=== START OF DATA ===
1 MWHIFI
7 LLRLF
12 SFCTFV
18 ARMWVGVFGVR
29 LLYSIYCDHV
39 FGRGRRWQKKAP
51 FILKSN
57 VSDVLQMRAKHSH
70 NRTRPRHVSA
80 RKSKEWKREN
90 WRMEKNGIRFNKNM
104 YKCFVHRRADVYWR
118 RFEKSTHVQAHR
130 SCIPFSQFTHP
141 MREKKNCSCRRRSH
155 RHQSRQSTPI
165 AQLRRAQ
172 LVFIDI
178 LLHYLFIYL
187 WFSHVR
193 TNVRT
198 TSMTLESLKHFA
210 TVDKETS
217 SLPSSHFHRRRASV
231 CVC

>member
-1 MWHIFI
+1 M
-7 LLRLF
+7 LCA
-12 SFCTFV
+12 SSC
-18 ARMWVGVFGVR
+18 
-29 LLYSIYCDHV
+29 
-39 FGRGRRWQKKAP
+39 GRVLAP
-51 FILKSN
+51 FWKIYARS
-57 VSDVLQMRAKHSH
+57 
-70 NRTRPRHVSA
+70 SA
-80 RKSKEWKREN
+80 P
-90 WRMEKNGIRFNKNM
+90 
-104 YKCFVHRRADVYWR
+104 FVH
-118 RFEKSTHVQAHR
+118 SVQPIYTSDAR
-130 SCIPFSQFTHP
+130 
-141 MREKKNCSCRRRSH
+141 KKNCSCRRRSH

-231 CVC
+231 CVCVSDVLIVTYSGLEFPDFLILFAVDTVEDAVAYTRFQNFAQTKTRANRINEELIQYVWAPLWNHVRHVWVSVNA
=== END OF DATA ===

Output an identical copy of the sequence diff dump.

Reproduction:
1 MWHIFI
7 LLRLF
12 SFCTFV
18 ARMWVGVFGVR
29 LLYSIYCDHV
39 FGRGRRWQKKAP
51 FILKSN
57 VSDVLQMRAKHSH
70 NRTRPRHVSA
80 RKSKEWKREN
90 WRMEKNGIRFNKNM
104 YKCFVHRRADVYWR
118 RFEKSTHVQAHR
130 SCIPFSQFTHP
141 MREKKNCSCRRRSH
155 RHQSRQSTPI
165 AQLRRAQ
172 LVFIDI
178 LLHYLFIYL
187 WFSHVR
193 TNVRT
198 TSMTLESLKHFA
210 TVDKETS
217 SLPSSHFHRRRASV
231 CVC

>member
-1 MWHIFI
+1 M
-7 LLRLF
+7 LCA
-12 SFCTFV
+12 SSC
-18 ARMWVGVFGVR
+18 
-29 LLYSIYCDHV
+29 
-39 FGRGRRWQKKAP
+39 GRVLAP
-51 FILKSN
+51 FWKIYARS
-57 VSDVLQMRAKHSH
+57 
-70 NRTRPRHVSA
+70 SA
-80 RKSKEWKREN
+80 P
-90 WRMEKNGIRFNKNM
+90 
-104 YKCFVHRRADVYWR
+104 FVH
-118 RFEKSTHVQAHR
+118 SVQPIYTSDAR
-130 SCIPFSQFTHP
+130 
-141 MREKKNCSCRRRSH
+141 KKNCSCRRRSH

-231 CVC
+231 CVCVSDVLIVTYSGLEFPDFLILFAVDTVEDAVAYTRFQNFAQTKTRANRINEELIQYVWAPLWNHVRHVWVSVNA